Traditionally, there is so much in dog training that is based on the notion of dogs in some way ‘challenging’ human authority and therefore needing to be tricked into doing what people need them to do. When I think about advice I’ve heard about recalls over the years, that sort of thinking seems particularly prevalent there. Especially with high prey drive dogs – I suspect because those dogs are more likely to ignore a recall.
You’ve probably heard similar things. I’ve seen ecollars advised so that the dog can receive a vibration or electric shock on their neck at a distance, tricking the dog into believing that the human has a superpower enabling them to reach over great distances and physically do something unpleasant to the dog if they ignore a recall. I’ve seen some quite elaborate advice about how to use a long line to create the same effect – a dog who believes their person can physically restrain them even if they are a long distance away. I’ve even read of people who just chase their dog if the dog ignores a recall and then give the dog a telling off when they catch it – I always think those people must be much faster runners than I am.
I don’t see my relationship with my dogs in that sort of way. I believe that my dogs want to cooperate with me and when they don’t, it is because they are unable to in that moment. Perhaps overwhelmed with scent or the sight of a squirrel. Or perhaps they feel it would create social conflict with another dog if they ran straight to me.
There is considerable evidence for my way of looking at things. In Norway and Sweden, English Setters participate in tests of their working ability. The results of these tests are often used to help with selecting dogs for breeding – with dogs who show good working ability being more desirable. One of the traits tested for and therefore one of the traits that the dogs are bred to have is cooperation with the handler in a hunting situation. The dogs are selectively bred to want to listen to people. I’ve picked on those working tests but really, that is standard for many breeds of dog. They need to want to do the job – but they also need to want to cooperate with people.
If you are shaking your head and saying, “Ah but my dog is a breed not selected for cooperation”, there is more to this story. You might have heard of the hormone oxytocin. Oxytocin is often in the press these days and is associated with bonding. It is the hormone that promotes bonding between mothers and babies. Experiments have shown that it makes people more responsive to social situations. Oxytocin is all about improving cooperation in social groups. Humans and dogs have been living together for tens of thousands of years and in that time, both species have evolved to use oxytocin in an interesting way. When you and your dog make eye contact and gaze lovingly at each other, you are both experiencing rises in oxytocin. The dogs we live with have literally evolved to cooperate with us. There is absolutely no need to figure out how to trick them to gain cooperation from them.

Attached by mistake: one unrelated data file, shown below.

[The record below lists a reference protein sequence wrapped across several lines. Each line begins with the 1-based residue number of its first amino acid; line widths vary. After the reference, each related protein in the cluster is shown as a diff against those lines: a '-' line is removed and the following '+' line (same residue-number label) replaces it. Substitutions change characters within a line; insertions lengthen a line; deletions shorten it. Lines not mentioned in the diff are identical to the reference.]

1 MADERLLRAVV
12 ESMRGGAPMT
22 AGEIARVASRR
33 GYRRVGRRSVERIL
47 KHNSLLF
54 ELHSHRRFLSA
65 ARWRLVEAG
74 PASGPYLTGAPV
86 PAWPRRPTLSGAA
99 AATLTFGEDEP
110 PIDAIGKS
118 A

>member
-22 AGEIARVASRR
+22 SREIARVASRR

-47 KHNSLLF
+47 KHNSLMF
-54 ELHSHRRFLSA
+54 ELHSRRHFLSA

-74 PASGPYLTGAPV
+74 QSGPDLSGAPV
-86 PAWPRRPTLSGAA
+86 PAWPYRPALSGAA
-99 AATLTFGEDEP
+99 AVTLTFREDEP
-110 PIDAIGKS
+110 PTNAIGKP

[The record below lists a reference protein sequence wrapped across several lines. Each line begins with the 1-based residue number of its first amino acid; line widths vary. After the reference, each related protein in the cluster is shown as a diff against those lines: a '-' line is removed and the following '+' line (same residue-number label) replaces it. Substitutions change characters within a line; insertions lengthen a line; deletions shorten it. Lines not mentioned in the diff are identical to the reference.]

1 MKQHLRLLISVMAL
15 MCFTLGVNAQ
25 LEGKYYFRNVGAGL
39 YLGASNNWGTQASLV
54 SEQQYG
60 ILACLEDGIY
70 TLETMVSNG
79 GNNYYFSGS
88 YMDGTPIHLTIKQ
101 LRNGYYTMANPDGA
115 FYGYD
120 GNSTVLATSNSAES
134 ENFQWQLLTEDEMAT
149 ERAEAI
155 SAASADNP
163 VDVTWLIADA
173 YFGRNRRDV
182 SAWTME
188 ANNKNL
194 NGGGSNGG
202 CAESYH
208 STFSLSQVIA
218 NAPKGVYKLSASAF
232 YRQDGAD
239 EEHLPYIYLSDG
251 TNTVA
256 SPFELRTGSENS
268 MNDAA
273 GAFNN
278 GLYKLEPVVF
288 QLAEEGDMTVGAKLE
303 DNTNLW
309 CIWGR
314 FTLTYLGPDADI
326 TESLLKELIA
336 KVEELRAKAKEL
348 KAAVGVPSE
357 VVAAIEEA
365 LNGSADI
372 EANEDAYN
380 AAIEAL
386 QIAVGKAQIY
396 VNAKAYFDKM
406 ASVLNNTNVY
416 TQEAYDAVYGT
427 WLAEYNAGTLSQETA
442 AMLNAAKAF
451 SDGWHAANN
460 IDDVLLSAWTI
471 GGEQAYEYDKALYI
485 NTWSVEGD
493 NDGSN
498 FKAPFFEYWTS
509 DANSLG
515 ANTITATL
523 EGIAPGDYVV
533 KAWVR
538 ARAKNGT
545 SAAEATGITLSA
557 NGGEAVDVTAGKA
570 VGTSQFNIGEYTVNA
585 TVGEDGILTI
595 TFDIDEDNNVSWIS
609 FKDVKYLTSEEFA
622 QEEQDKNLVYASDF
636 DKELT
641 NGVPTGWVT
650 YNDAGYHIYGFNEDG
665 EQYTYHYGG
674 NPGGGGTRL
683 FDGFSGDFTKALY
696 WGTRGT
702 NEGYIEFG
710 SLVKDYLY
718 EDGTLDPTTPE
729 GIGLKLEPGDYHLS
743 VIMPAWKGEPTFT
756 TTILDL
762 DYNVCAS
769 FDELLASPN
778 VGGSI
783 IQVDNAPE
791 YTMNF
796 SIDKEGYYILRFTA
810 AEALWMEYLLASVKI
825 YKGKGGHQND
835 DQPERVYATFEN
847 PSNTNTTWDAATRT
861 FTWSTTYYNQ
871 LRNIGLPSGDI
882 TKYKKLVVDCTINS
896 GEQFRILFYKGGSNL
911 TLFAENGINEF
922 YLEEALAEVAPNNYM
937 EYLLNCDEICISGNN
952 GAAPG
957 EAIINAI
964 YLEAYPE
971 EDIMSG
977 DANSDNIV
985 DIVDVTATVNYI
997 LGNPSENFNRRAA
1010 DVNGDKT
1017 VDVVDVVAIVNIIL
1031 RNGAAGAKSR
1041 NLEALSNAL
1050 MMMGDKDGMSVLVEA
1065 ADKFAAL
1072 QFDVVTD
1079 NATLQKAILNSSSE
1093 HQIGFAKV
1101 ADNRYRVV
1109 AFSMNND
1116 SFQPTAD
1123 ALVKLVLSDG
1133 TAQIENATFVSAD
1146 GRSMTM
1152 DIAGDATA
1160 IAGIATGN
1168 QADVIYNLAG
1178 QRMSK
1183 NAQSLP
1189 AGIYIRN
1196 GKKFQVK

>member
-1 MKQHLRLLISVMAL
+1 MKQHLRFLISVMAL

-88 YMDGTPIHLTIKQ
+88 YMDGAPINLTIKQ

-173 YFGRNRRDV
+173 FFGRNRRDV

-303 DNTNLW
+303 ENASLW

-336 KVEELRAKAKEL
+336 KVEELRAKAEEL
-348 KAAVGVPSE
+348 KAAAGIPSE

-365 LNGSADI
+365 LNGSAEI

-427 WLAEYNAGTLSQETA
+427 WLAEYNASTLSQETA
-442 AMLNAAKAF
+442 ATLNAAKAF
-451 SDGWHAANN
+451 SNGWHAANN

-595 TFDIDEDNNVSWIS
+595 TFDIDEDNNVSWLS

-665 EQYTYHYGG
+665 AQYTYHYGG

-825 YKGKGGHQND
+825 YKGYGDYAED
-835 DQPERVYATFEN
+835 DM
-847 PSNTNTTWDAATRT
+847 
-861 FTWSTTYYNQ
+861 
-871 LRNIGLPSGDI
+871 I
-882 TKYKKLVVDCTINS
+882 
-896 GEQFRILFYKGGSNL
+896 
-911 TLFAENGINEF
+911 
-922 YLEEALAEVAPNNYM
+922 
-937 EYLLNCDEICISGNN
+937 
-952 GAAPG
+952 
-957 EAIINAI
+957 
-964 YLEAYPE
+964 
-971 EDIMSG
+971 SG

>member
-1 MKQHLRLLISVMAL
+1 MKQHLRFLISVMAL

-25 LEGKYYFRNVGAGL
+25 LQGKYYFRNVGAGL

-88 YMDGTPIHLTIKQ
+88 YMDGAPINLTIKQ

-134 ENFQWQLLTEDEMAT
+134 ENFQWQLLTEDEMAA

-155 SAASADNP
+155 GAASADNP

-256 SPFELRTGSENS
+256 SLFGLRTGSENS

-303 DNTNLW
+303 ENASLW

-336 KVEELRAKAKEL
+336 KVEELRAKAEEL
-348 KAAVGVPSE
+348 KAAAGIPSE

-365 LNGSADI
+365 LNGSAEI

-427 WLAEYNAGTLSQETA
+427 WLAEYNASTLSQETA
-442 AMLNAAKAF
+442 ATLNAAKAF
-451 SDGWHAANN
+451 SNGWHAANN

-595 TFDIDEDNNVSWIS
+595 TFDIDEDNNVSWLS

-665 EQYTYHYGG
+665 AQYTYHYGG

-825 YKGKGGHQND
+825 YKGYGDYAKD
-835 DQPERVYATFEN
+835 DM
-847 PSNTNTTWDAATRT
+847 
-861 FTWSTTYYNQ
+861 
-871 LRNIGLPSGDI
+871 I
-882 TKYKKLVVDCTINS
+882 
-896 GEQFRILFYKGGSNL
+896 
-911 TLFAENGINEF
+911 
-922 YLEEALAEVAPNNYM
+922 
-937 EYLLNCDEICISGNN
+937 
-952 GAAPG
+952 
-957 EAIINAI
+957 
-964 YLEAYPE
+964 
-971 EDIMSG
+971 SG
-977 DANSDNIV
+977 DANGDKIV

I have a quick tip for you around recalls and framing your thinking to help. If your dog does ignore a recall, remember that your dog wants to cooperate with you. An ignored recall contains loads of valuable information about your dog’s capabilities at that moment. Think of it as an opportunity to learn. Write down all you can about the situation where the recall was ignored. Then see if anything jumps out that would help you to better plan and structure off lead time for your dog.
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Hi - I'm Tracey
I am the author of Canine aggression: Rehabilitating an aggressive dog with kindess and compassion and founder of Best Dog Learning and Stuff Ltd. I specialise in helping people with dogs who have a high prey drive. I have an honours degree in Canine behaviour and training, am a Tellington TTouch practitioner, and an ACE Advanced Tutor. I am currently studying for an MSc in Applied Animal Behaviour and Training.
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